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Making maize more nutritious

Milestone

2020/07/1

Deliverables::

Monitoring, evaluation and marketing specialist is hired.

Concept to better provide impact data on smallholder farmers is developed.

Milestone

2021/01/31

Deliverables:

Total number of families purchasing seed reaches 7'452.

Survey is created and conducted.

Milestone

2021/07/31

Deliverables:

Business plan document is modified

Milestone

2022/01/30

Deliverables:

Total number of families purchasing seed reaches 18'630.

THE CHALLENGE

Chronic malnutrition, which is due largely to an inadequate, unbalanced diet in the first years of life, is both a major cause and a major effect of poverty. By stunting growth, it impedes learning in childhood, lowers earnings in adulthood and increases susceptibility to disease and mortality throughout life. In places like Guatemala, where one in two children are undernourished, this stunting of individual potential holds back whole economies and societies.

A diet based on a single staple crop such as maize, wheat or rice greatly increases the risk of chronic malnutrition. Maize, in particular, lacks the quality protein and micronutrients needed to support healthy growth in young children. Why do rural Guatemalans rely on it to supply nearly half of their calories, typically – and sometimes exclusively – eating maize tortillas three times a day?

Maize has a high yield and is inexpensive to produce and to buy. It has also been grown in Guatemala for thousands of years and is integral to local cultures. Efforts to reduce malnutrition in Central America by teaching nutrition and encouraging home gardening have failed for all these reasons.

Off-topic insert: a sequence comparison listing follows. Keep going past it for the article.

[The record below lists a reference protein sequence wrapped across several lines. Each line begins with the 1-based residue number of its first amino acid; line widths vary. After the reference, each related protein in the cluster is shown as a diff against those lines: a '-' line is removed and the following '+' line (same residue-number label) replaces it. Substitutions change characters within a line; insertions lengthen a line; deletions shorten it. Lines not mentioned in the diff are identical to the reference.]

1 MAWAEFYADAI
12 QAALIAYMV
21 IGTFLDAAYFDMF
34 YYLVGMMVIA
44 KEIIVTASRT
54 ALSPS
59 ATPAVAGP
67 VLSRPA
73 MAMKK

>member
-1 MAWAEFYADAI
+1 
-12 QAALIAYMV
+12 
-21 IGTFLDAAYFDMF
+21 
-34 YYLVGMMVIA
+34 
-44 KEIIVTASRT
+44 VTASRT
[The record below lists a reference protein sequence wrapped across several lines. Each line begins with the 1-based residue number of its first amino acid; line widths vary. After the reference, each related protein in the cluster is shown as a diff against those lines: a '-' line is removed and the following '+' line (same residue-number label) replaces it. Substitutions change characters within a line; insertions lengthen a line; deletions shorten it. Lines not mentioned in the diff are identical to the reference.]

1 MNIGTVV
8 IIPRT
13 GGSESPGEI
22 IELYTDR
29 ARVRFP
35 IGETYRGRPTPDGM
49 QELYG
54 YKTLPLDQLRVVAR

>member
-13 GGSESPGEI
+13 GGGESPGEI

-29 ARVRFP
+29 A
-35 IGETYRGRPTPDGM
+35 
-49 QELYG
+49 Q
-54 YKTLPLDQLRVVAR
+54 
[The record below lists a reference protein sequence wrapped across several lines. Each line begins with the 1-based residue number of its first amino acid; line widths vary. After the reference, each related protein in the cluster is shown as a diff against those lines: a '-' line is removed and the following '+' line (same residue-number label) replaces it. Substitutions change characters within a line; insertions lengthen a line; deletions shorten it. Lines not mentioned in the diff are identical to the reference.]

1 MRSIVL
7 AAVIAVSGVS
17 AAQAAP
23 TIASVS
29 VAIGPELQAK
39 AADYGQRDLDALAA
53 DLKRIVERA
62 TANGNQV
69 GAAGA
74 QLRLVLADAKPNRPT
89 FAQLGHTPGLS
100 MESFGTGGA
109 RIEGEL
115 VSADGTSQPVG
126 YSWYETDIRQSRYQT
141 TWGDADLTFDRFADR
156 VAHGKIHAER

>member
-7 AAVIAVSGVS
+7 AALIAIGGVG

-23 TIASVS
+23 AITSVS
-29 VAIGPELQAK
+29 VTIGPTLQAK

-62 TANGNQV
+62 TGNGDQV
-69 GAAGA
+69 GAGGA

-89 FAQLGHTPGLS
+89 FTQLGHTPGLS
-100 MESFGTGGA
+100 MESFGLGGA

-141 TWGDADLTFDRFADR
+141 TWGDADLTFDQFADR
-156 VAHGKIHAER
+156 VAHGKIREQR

THE APPROACH

The social enterprise Semilla Nueva works with rather than against the popularity of maize in Guatemala by using it as a system for delivering more essential nutrients. Targeting commercial farmers, this social enterprise sells biofortified hybrid maize seed that provides 50% more zinc and 150% more bioavailable protein than normal maize. This kind of maize has been shown to reduce chronic malnutrition by 10-20% in populations where maize accounts for 40-50% of the local diet.

 

GOALS AND EXPECTED IMPACT

With the Swiss Re Foundation’s support, in 2018 Semilla Nueva successfully launched the world's first commercial sale of high zinc, iron and quality protein corn seeds. By the end of 2019 it had reached over 210 000 Guatemalans with more nutritious corn and captured 2% of Guatemala's hybrid seed market. Funding from the Foundation enabled Semilla Nueva to increase seed production, establish a secure, climatised storage unit large enough to store the seed produced, carry out research and promotional activities and create marketing materials.

In the next phase of the project, which has been extended through January 2022, Semilla Nueva will focus on the following goals:  

  • Expanding seed sales to 10 000 bags over two years. This means that an estimated 18 630 families will purchase biofortified hybrid maize seed, directly improving the lives of 123 888 people by raising both their incomes and their nutritional intake.
  • Improving Semilla Nueva's monitoring and evaluation systems to provide better impact data on smallholder families
  • Further developing Semilla Neuva’s organisation to become self-sustaining in the next years

 

Semilla Nueva

partner

Semilla Nueva – which means “new seed” in Spanish – is a social enterprise that produces, markets and sells biofortified maize seeds to combat chronic malnutrition in Guatemala.

Access to Health and Income Opportunities

We ease access to healthcare and viable income opportunities in underserved communities.

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Access to Health and Income Opportunities

We ease access to healthcare and viable income opportunities in underserved communities.

Learn more
Total commitments by focus area in 2019
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